We keep working pretty hard. I put in probably 70 hours a week doing music stuff. A lot of that is on the marketing part of it and not so much on the creation part of it. If I could have anything different, Iíd have somebody handle all my marketing responsibilities. That does make me a little envious of people that are on a major label.  Mainly what they do is play and write. Iíd love to be able to do just that. If thereís one thing I could change it would be that, but on the other hand itís nice to have control over your own destiny. This way Iím always on the front burner. I have a lot of help from my fans too; itís just a total grassroots thing. Iím not waiting for someone else to come along and make something happen for me.

Iím fortunate that I have a really, really good band and weíve been able to keep the same guys together for a while. Itís hard to do in central Texas; itís very competitive. Everybodyís moved here thinking itís the live music capital. Weíve got a lot of people in Austin that are burned out in Nashville and LA, that moved down to Austin and want to put a band together. Thereís a flood of musicians and itís very challenging.

Weíve done some great shows with guys like Rick Trevino, John Connelly, Larry Gatlin, Chris Young, Johnny Lee, Dale Watson, and some others. Weíve gotten to play with a lot of great people. Iíve also been nominated for two Texas music awards.  In 2005 I was nominated as vocalist of the year and in 2007 the Mike Clifford Band was nominated for record of the year. Didnít win either time, but thatís kind of a big deal down in Texas, just to be nominated... itís sort of our CMAs.

Weíve sold thousands of CDís on our own, mostly selling them just at the shows. Iíve made a great online community of friends out there. I think the greatest thing is not having to work a regular day job, which I did for many years. Just being able to be your own boss and not having to answer to anybody is probably the best thing about it. I really like the fans too. I met my wife Annie at one of my bandís gigs, so thatís probably the greatest thing that happened, playing at a Benniganís with my band on St. Patrickís Day and we met there.  We have a 5-month old daughter named Melody.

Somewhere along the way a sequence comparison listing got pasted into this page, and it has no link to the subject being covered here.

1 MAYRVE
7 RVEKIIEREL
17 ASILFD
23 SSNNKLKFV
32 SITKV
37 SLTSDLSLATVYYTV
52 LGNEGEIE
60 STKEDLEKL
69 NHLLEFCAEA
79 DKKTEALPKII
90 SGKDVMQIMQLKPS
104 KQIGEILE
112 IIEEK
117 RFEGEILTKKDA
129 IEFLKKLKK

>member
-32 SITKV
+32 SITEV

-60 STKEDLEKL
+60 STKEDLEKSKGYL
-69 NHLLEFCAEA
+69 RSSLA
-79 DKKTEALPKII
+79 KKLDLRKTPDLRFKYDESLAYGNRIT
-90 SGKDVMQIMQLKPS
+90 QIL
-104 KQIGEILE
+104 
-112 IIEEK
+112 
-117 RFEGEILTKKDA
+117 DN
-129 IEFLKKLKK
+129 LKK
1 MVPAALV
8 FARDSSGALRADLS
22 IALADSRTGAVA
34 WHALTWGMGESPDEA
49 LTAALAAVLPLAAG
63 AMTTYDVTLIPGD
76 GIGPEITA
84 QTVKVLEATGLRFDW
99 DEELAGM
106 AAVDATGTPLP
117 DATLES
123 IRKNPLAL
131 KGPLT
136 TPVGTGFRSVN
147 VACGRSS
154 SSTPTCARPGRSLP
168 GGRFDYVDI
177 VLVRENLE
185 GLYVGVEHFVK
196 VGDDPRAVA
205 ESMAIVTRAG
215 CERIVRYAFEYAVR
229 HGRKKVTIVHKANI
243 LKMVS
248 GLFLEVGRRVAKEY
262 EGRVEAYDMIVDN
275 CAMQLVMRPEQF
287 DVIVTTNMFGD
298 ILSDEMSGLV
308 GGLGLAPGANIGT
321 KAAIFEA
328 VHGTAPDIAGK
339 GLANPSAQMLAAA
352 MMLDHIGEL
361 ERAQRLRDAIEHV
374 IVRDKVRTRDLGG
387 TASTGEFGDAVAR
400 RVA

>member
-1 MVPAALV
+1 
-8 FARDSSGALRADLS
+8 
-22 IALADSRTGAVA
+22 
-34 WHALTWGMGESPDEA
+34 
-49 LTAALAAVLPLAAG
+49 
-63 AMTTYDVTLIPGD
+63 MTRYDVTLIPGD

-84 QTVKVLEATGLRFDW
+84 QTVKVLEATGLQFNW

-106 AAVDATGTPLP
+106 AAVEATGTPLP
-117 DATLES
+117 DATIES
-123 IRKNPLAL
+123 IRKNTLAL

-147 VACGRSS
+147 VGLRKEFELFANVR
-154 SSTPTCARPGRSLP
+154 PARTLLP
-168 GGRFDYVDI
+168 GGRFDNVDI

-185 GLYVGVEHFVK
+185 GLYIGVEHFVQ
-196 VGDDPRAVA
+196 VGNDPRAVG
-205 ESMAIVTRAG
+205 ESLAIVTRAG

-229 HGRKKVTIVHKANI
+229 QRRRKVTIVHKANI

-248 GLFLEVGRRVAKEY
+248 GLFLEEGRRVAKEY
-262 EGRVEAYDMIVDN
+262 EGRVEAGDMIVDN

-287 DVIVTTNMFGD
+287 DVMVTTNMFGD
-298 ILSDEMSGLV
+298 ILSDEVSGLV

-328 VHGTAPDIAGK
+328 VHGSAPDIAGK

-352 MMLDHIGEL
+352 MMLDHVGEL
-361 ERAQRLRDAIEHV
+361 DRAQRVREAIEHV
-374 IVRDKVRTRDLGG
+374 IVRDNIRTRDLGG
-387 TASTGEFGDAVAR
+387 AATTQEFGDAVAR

I have really strange shows sometimes. I take almost any gig that pays decently, just because nothing really good ever happens by not playing. All the good breaks have come just from playing, you never know what a gig is going to bring you, like I said I met my wife at what I considered to be kind of a lame gig, but that was meant to be!

The Larry Gatlin show we did was a retirement community, everybody there was over the age of 65, and so that was an interesting crowd. Iíll probably sound really like an old fogie here, but we play a lot of senior-oriented events, because they usually appreciate good country music. We play every 3 months at a senior singles dance at one of the dance halls on a Sunday, and they come out in numbers. Three days before the Gatlin show we played two fraternity parties, so it was the total opposite end of the spectrum from crazy loud raucous drunk kids and then the next gig after that at a retirement community. The nice thing about my band is we are very versatile. We can pretty much cover both ends of the spectrum and play to every crowd.

Up until now most of my songs have been pretty sad, they tend to be honky-tonk type songs. I cover a lot of different themes. They tend to focus on men and womenís relationships and the challenges of those relationships. I try to write stuff that hasnít been done before.

I try to go for a balance of serious and funny. Iím not a novelty writer, but Iíll write some funny songs and then Iíll try to write some more serious songs to try and keep a balance.

Putting an album of songs together is not easy. The songs all have to flow as an album. When it is reviewed, people look at that, theyíre like, Ďdo these songs all fit within a stylistic range, when I hear it do I know itís the same guy? Schematically is there a balance?í

If all I ever do is keep making an impact in Texas music, thatís really fine for me.

I see my music as fairly commercial. I donít think itís typical of what people think about when they think about an indie, they think about stuff thatís way out on the fringes. I would say my stuff is kind of traditional country with a lot of rock influence on it, itís not really poppy but it tends to be good dance music. Itís not like whatís coming out on the radio now, which is more pop oriented; itís definitely country music.Ē